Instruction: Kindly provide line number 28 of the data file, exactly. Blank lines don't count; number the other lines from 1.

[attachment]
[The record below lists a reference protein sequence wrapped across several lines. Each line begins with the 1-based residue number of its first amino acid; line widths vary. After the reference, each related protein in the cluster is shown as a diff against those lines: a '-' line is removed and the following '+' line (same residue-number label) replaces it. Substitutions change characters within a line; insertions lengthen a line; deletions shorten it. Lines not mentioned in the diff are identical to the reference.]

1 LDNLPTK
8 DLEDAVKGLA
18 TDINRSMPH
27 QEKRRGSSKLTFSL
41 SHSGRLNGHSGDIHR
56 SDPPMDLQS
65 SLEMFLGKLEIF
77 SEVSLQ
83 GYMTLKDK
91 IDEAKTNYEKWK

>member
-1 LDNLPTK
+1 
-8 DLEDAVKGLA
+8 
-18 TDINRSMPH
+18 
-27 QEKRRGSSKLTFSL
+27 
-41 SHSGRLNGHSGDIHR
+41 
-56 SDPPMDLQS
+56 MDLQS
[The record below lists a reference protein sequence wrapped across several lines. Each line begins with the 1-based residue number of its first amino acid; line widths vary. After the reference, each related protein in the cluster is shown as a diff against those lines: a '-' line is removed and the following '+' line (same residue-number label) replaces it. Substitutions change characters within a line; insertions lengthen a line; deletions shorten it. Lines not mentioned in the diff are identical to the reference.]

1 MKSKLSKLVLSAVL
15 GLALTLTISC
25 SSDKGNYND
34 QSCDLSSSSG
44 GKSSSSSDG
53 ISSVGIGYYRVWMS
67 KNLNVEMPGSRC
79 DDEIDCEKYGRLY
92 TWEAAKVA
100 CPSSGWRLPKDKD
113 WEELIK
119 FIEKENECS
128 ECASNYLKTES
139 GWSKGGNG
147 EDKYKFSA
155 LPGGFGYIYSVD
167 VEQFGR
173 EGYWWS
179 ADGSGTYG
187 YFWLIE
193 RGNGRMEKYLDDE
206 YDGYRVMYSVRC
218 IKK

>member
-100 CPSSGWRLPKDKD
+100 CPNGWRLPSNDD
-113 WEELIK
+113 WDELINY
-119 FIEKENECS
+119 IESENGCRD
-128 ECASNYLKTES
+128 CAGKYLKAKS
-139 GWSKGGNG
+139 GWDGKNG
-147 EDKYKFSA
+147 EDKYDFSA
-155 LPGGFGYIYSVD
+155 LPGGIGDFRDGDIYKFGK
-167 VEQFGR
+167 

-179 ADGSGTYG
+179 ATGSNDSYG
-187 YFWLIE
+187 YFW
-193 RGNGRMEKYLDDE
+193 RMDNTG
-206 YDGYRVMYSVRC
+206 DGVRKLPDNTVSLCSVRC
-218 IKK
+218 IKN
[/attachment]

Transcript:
25 SSDKGNYND